Friday

28th Apr 2017

Germany to Cyprus: your banks might never re-open

Germany has warned Cyprus that the European Central Bank (ECB) will pull the plug on its two largest banks in the absence of a bailout programme and said the terms of the rescue will not change.

German finance minister Wolfgang Schaeuble told the ZDF public broadcaster on Tuesday night (19 March) he "took note with regret" of the Cypriot parliament's rejection of the bailout deal, but insisted that the terms will stay the same.

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Asked if the eurozone was willing to let Cyprus go bust, he answered: "Well, we are much more stable in the eurozone - we took measures to protect ourselves from the risks of contagion ... but I don't want to have any of this."

He added: "It is a serious situation, but this cannot lead to a decision that makes absolutely no sense, to rescue a business model that has failed. Cyprus has a banking sector that is totally oversized and this made Cyprus insolvent. And nobody outside Cyprus is to blame for it."

He said the Cypriot government might think it can continue to attract big capital inflows with low taxes and lax legislation, but warned that taxpayers in other countries will not pay for it if it goes wrong.

The ECB is currently keeping the two largest banks in Cyprus on an emergency lifeline, even as their branches remain closed this week in an emergency bank holiday.

If the bailout cannot be agreed, Schaeuble warned that the ECB will pull the plug: "It won't last until June. It is a question of them being able to open at all. Without the money from the ECB they are insolvent."

Later on, in another interview with the ARD public broadcaster, he repeated the warning:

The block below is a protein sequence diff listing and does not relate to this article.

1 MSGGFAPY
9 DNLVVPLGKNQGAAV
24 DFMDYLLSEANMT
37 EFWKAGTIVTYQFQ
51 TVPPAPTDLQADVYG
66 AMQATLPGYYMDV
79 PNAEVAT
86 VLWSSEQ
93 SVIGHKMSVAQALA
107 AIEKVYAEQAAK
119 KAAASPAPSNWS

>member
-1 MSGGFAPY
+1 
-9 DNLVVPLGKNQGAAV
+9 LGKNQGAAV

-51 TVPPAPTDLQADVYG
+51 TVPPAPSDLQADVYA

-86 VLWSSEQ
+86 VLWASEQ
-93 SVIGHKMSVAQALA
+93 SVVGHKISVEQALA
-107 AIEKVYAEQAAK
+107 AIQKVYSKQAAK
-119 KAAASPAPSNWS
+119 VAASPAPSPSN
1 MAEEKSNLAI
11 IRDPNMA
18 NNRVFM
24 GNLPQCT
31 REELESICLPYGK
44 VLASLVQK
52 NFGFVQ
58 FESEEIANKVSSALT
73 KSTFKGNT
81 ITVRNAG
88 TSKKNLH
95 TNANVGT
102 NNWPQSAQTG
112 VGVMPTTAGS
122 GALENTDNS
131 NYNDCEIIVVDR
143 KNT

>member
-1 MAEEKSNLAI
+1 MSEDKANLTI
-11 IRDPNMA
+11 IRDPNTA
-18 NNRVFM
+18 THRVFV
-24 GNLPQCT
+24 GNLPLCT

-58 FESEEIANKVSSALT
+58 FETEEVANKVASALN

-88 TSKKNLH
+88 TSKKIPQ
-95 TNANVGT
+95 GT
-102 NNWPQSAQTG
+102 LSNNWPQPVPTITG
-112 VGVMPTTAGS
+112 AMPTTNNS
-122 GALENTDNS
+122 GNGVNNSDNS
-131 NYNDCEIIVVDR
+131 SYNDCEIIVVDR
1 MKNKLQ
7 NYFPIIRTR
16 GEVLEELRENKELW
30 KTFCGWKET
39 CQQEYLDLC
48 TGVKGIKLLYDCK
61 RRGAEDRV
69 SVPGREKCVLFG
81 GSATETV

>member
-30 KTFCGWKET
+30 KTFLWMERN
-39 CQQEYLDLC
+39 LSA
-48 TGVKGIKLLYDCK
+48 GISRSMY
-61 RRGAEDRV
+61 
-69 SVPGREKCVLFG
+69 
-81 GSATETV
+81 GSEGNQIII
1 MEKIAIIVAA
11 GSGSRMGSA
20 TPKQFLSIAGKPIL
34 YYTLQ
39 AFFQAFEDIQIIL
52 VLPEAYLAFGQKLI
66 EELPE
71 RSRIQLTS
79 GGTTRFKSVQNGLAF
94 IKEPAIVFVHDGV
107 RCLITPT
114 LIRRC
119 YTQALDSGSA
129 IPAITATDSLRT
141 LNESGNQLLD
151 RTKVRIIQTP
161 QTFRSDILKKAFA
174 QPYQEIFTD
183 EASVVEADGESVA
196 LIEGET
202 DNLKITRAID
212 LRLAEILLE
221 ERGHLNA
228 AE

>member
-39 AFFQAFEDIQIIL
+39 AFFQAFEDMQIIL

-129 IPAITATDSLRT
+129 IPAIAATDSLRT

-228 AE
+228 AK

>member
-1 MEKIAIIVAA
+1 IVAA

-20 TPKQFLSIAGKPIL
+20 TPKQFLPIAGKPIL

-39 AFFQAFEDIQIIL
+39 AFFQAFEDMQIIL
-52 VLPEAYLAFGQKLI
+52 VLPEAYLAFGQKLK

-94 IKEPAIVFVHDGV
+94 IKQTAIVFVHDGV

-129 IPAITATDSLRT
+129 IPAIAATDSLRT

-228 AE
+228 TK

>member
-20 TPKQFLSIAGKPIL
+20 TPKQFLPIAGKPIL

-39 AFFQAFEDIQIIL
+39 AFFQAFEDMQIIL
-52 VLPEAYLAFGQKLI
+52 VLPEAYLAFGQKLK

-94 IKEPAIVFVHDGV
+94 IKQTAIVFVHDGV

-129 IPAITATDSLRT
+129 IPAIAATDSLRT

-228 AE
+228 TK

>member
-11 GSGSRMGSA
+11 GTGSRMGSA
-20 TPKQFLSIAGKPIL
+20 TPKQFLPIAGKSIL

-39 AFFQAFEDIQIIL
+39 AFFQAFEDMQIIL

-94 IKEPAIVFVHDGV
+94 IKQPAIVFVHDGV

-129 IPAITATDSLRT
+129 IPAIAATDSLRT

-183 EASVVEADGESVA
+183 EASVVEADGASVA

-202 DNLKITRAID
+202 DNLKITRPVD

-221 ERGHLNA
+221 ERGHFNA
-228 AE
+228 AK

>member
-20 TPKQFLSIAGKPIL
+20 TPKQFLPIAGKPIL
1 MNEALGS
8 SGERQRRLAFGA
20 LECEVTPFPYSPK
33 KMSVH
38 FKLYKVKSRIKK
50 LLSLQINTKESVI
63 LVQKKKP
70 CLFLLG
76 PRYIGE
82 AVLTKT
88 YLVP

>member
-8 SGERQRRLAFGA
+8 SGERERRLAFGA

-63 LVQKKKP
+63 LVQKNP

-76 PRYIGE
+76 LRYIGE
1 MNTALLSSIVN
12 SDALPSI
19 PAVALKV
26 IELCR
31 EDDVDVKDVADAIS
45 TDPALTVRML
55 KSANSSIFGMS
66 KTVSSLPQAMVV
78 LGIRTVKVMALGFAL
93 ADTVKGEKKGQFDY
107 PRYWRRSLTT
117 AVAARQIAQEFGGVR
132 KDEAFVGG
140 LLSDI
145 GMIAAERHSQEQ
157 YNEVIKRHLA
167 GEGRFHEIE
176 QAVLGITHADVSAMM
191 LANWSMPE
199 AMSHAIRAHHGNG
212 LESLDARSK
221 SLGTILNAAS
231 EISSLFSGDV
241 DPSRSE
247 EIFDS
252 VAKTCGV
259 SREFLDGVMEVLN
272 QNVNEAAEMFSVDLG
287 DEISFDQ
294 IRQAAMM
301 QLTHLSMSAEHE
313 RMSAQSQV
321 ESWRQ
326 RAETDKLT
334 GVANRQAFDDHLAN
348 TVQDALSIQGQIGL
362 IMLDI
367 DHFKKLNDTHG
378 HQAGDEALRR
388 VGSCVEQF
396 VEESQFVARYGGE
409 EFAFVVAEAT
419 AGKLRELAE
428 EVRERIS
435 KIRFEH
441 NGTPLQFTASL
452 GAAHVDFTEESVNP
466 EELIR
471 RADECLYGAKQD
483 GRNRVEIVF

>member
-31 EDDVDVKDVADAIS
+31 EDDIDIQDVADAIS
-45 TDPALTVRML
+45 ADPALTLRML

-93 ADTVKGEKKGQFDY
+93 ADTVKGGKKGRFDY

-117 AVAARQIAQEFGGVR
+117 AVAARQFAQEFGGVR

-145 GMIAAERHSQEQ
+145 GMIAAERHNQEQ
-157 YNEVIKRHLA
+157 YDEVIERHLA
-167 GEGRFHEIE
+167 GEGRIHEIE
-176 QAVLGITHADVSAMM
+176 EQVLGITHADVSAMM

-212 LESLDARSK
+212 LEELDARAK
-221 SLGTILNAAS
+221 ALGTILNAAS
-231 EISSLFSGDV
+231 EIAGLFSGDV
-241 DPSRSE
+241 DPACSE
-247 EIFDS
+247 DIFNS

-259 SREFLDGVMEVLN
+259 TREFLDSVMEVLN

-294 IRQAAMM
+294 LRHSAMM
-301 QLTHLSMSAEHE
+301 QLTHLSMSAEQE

"The Cypriot state cannot fund itself on the markets. Its two largest banks are insolvent and are being kept afloat with emergency funding from the ECB, but only on the condition that there will be a long-term rescue programme. If this condition is no longer met, Cyprus will no longer be solvent and this is something Cypriot decision makers must know," he said.

For his part, Eurogroup chief and Dutch finance minister Jeroen Dijsselbloem said the EU offer for Cyprus still stands: "I confirm that the Eurogroup stands ready to assist Cyprus in its reform efforts and reiterate the position of the Eurogroup as I stated yesterday."

The ECB said it will keep up its emergency funding to Cypriot banks "within the existing rules."

But the Austrian ECB board member, Ewald Nowotny, told Cypriots not to expect free money.

"I believe one must expect from the Cypriots a realistic position, otherwise there is only the hope that somebody makes them a present, be it the Russians, be it the EU," he told the ORF public TV station on Tuesday.

"I would not place too much hope on that," he added.

The Cypriot parliament earlier on Tuesday rejected a €10 billion bailout deal, which included a controversial plan to take €5.8 billion from ordinary people's bank accounts in a one-off tax.

Cyprus rejects bailout deal

The eurozone plunged into uncertainty on Tuesday after the Cypriot parliament rejected its EU bailout plan by an overwhelming majority.

Cyprus blamed for decision to tax small savers

The European Commission has said it was Cyprus itself that insisted on the most unpopular detail of its bailout. But the commission is not squeaky clean either, say others.

Eurogroup boss: Cyprus levy is 'inevitable'

Eurogroup boss Jeroen Dijsselbloem told MEPs on Thursday that Cypriot savers will have to lose money no matter what the final shape of the bailout deal.

Eurogroup makes 'progress' on Greek deal

Eurozone ministers endorsed an agreement in principle between the Greek government and its creditors over a new package of reforms. But talks on fiscal targets and debt could still block a final agreement.

New anti-trust complaint looms over Microsoft

At least three security software companies “met several times” with the European Commission to complain about Microsoft’s alleged abuse of its market position. A formal case could follow.

Investigation

MEPs oppose EU agency to prevent Dieselgate II

The European Parliament said on Tuesday that there should be more EU oversight on how cars are approved, but stopped short of calling for an independent EU agency.

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